Al Sharpton is Lying: The Useful Meaninglessness of “Accountability”
Commenting on Stephon Clark’s death, The Rev. Al Sharpton said that “Trump should speak out, and there should be policy.” He also, according to the Sacramento Bee, spoke out about the “local authorities’ unwillingness to hold police accountable.”
It isn’t clear at what point in the post civil rights era it became popular to use the phrase “hold them accountable.” But at some point it became necessary and perhaps even required that the phrase be proclaimed publicly and preferably at a podium or lectern immediately after an incident of anti-black state violence. It does, however, now seem to be an indispensable element in the sustained assault against black life.
Holding police accountable seems the perfect nothingness, striking exactly the right balance between meaninglessness and a stroking of the liberal, nationalist ego. The threat moves no one, inspires no action, and comforts those that worry that some significant action might emerge from this or that incident. There will be no riots. Someone said “accountability.” This word, the perfect placeholder and decoy -- a collective sigh weighing down any possible uprising. What exactly does “Trump should speak out” mean, other than nothing — a comforting assurance that the routine of the non-response is in full swing? Who is it convincing except precisely no one? The Reverend said that they were going to let Donald Trump and the whole world “deal with the issue of police misconduct.” It is weeks later and I have not yet felt the earth tremor under his charge. I have felt no groundswell. I expected none. Everyone expected nothing. On reflection, Sharpton’s threat is striking not only because there is no person on the face of the earth that believes this liberal puff, but even this empty threat itself is watered down to the gum bite of “deal” and “issue” and “misconduct.” It is not even screaming menacingly into a void; it is casting bland nothings nowhere.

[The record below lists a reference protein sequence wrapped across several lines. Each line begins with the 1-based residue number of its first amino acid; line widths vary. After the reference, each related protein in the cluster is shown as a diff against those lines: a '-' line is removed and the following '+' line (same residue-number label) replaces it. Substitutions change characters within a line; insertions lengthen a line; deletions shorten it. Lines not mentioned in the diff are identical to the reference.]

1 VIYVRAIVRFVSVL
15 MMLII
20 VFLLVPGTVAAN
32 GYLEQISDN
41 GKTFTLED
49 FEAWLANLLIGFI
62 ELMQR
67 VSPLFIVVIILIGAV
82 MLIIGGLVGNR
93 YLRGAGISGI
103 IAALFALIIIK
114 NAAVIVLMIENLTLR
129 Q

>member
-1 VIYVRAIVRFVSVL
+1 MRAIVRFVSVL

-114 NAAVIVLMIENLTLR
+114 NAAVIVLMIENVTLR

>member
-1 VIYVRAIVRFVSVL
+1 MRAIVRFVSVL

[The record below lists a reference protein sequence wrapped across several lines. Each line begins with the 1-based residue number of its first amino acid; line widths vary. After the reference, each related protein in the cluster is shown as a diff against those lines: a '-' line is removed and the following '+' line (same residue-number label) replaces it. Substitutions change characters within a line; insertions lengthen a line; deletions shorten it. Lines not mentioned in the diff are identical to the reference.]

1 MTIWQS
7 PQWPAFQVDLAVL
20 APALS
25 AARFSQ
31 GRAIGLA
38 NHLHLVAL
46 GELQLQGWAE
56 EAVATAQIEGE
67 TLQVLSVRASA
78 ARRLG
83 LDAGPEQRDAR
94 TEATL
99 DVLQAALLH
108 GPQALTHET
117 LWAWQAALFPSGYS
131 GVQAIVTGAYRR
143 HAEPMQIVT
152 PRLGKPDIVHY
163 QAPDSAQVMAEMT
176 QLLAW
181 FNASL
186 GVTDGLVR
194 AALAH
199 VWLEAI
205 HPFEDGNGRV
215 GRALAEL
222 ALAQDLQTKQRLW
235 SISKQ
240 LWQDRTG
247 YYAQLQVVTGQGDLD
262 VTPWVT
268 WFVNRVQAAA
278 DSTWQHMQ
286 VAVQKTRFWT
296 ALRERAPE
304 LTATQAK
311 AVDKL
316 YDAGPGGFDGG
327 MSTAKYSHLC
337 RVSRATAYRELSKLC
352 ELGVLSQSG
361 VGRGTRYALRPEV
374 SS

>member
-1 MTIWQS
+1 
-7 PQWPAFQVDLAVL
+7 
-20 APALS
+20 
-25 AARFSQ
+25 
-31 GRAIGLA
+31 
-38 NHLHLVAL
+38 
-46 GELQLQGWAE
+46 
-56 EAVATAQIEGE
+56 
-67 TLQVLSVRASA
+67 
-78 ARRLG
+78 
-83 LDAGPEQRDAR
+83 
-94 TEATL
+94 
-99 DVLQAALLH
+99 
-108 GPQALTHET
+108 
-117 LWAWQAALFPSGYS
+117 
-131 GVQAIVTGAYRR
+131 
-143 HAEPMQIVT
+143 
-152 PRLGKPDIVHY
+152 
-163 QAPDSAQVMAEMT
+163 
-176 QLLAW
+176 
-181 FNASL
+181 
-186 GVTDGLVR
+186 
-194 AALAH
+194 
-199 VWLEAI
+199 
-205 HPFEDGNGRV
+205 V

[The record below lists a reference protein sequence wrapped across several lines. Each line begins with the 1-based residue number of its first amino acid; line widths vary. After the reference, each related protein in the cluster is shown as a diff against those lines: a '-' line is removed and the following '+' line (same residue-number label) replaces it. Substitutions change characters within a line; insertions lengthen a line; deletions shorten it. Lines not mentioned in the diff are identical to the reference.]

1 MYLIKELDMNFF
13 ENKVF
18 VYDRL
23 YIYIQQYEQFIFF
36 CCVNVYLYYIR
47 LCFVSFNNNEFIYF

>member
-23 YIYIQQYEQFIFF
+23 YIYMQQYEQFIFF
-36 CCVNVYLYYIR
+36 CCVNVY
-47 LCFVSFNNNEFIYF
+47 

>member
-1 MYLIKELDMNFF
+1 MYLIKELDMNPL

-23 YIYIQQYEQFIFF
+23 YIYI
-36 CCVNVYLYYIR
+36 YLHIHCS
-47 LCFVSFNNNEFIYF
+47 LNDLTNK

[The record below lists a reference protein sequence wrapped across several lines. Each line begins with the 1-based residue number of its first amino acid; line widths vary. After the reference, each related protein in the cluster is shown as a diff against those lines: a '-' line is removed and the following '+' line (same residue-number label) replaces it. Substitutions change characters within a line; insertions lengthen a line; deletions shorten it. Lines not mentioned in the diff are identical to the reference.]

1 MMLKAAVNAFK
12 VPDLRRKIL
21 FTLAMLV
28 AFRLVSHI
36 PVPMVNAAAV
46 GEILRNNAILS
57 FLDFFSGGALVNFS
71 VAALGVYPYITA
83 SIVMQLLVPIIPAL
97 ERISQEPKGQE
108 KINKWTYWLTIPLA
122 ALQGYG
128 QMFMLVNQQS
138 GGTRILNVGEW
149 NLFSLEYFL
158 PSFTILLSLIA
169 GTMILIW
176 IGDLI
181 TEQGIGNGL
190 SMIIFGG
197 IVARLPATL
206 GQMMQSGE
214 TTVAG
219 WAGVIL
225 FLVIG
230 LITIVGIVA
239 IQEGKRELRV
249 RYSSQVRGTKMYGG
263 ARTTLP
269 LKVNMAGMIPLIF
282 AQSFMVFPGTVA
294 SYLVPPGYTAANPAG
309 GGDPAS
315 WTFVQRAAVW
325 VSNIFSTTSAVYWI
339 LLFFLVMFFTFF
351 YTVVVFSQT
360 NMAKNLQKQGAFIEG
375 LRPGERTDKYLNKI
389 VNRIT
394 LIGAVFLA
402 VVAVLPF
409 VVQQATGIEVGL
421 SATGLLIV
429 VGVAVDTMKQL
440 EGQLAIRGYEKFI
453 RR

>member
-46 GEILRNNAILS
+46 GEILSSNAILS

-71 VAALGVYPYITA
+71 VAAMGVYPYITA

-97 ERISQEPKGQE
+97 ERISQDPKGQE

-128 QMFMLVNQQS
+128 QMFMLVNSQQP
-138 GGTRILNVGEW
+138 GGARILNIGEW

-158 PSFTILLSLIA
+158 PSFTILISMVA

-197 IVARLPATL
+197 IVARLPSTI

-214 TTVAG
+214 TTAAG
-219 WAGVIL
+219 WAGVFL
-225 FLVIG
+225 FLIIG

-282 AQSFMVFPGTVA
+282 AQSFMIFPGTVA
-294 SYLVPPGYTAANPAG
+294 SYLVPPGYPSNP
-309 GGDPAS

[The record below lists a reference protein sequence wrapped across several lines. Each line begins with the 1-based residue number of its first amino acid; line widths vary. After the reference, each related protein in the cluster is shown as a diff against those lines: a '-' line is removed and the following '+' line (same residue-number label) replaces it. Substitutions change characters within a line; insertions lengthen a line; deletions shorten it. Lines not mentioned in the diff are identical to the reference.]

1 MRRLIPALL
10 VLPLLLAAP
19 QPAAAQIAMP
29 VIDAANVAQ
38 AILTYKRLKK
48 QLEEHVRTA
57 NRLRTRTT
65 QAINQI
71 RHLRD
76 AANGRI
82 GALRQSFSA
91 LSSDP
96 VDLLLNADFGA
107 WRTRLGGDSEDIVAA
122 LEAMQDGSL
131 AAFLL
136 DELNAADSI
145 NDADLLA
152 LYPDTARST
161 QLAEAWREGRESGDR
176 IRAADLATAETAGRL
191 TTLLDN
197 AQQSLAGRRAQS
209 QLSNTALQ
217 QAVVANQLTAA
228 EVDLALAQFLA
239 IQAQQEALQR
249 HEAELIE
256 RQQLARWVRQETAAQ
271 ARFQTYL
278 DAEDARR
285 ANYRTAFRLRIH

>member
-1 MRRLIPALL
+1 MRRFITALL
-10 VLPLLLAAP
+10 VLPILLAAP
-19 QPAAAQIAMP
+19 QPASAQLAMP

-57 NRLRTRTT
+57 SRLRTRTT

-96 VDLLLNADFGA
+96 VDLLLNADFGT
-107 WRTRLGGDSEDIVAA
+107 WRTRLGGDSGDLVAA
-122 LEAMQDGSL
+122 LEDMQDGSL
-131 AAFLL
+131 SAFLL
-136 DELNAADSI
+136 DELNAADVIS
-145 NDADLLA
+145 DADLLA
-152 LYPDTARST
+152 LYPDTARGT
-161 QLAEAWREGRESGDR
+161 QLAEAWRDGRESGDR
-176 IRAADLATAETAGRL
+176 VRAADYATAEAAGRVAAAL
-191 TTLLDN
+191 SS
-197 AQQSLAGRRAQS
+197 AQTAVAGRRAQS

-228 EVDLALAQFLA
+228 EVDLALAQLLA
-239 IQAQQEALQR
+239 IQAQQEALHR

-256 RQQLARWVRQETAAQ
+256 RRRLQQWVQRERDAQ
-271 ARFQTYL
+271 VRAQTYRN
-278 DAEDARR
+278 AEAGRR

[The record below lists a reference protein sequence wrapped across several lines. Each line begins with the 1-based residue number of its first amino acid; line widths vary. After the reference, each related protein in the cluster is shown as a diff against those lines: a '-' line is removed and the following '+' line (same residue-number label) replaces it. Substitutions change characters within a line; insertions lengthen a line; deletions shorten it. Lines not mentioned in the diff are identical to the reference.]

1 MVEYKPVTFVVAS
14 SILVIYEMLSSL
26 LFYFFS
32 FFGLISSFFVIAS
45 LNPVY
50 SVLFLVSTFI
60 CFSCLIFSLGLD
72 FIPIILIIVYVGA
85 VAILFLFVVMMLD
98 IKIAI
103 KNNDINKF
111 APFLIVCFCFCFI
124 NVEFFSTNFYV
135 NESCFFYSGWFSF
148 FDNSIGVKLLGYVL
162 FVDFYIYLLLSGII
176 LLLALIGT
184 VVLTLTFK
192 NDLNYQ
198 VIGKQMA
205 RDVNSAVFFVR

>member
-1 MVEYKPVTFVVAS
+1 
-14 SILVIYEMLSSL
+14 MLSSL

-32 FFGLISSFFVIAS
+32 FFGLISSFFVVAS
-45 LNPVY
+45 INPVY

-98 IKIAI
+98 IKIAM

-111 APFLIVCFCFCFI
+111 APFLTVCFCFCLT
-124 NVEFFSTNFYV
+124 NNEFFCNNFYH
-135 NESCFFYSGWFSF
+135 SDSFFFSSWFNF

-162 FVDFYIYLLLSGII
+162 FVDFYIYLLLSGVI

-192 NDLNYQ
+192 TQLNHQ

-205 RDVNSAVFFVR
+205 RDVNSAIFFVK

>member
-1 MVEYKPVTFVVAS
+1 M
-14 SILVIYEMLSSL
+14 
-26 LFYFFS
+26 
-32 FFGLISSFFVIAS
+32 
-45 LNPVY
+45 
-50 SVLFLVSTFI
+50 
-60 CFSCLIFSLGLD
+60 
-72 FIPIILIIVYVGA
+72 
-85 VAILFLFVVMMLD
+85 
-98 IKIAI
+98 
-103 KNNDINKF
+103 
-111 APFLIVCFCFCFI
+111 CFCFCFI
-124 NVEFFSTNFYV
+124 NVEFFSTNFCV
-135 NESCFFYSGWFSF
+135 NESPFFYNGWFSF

Still it’s useful. One is always searching for room to pile the bodies. The promise and lie of holding police accountable keeps this space open. It does not matter how many bodies are thrown into the ditch, or that the killers are hustling back to get more on paths made easier, all is good: accountability. The national pastime of publicly destroying black bodies is seen as an unfortunate holdover of the American, once flooding, blood trail, or in Nikki Haley’s brilliant revisionist construction: its “tough history.” (Blood on South Carolina leaves, cotton fields, streets and jail floors are tough). “We live in an imperfect nation,” the state apologist, begins. Though he fails to mention that the imperfection of the ever-perfecting nation is illimitable — no mass of leaden bodies is enough to stretch imperfection past capacity and on into bad. No amount of blood splatter is enough to void the blank check. Imperfection itself is never capable of describing or evaluating a thing, but is set up as an ever-expanding realm where whatever holocausts the heart desires can be placed and stored without damaging the whole. As Obama once chided Rev. Wright, we must not forget all that is right with America. The mendacious promise of holding police accountable operates in this world of black massacre as an imperfection, exception, a stain on an otherwise perfect or ever-perfecting project. It never cleans the stain. It doesn’t try. It beats the resistors back into their boxes and caresses the liberal who, after the loudest screams bleed through her shuttered windows, needs assurance that someone is saying that somebody is saying that something should be done.